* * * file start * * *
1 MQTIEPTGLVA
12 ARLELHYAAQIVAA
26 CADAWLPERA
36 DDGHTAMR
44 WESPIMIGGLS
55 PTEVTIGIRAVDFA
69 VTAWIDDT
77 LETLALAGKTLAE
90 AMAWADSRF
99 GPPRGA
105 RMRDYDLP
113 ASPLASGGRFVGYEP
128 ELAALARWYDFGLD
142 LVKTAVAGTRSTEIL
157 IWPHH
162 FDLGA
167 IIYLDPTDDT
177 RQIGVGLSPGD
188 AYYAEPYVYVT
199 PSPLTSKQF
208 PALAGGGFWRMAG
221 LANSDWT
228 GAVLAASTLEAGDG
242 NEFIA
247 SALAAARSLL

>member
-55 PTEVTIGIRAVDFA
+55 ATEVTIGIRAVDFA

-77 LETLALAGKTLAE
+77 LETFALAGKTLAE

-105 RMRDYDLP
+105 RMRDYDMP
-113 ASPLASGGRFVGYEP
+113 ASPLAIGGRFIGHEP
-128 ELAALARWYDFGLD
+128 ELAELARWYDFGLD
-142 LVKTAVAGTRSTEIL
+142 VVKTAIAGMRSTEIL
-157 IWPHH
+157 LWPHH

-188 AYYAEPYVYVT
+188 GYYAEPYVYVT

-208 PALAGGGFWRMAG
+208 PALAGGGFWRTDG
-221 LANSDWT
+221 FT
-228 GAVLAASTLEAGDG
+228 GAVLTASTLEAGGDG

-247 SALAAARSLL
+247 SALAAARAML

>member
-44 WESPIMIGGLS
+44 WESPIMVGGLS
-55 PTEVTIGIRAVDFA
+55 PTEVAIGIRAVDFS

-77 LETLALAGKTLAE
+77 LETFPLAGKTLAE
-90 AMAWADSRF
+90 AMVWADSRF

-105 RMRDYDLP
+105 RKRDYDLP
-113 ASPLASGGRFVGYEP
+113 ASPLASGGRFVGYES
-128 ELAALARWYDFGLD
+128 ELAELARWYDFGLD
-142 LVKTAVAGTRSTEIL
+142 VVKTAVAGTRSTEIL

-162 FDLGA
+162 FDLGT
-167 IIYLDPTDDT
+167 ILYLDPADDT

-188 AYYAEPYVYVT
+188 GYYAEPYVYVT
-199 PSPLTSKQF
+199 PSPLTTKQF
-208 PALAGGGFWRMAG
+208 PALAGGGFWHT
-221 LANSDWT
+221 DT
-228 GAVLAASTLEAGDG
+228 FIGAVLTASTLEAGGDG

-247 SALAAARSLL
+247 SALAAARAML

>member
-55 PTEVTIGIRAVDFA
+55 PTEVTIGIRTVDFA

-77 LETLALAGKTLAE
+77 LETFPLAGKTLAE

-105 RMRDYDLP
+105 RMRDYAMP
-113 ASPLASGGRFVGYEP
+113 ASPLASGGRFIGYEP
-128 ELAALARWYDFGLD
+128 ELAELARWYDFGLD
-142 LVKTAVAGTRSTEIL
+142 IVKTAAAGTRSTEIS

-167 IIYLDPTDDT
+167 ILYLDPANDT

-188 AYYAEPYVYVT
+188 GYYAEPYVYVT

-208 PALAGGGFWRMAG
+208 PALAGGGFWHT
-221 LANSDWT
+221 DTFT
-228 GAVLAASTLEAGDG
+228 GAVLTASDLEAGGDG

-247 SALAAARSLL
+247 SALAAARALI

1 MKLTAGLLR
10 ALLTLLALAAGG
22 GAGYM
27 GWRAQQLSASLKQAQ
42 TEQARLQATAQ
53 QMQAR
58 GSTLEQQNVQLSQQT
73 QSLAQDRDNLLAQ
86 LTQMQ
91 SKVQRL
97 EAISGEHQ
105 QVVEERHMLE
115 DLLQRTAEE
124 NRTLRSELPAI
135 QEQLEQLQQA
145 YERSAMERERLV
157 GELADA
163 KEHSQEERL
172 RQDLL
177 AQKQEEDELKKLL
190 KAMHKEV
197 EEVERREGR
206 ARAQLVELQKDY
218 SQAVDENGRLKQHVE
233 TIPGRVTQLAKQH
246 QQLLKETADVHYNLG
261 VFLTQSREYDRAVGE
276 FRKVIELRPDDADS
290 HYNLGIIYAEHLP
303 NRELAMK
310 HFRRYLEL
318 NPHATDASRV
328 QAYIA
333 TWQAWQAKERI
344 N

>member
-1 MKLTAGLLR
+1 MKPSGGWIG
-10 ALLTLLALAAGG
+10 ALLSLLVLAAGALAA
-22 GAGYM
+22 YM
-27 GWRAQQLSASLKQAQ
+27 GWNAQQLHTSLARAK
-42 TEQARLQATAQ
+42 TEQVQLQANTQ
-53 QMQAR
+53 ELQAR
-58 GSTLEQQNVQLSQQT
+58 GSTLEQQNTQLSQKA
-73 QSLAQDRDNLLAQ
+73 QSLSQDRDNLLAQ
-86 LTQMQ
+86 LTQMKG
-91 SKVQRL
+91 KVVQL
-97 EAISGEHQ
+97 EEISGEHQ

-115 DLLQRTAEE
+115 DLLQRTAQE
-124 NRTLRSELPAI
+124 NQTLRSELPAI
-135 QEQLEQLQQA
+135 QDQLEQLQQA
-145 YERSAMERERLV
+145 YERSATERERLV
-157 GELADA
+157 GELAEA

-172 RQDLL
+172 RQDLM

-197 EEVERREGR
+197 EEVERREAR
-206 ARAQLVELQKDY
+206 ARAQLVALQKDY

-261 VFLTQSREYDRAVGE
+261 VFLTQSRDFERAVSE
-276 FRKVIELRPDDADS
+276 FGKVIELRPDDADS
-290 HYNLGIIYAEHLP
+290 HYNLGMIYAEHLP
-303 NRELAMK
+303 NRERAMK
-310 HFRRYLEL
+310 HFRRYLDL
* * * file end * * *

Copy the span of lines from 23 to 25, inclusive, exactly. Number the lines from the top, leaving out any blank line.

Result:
228 GAVLAASTLEAGDG
242 NEFIA
247 SALAAARSLL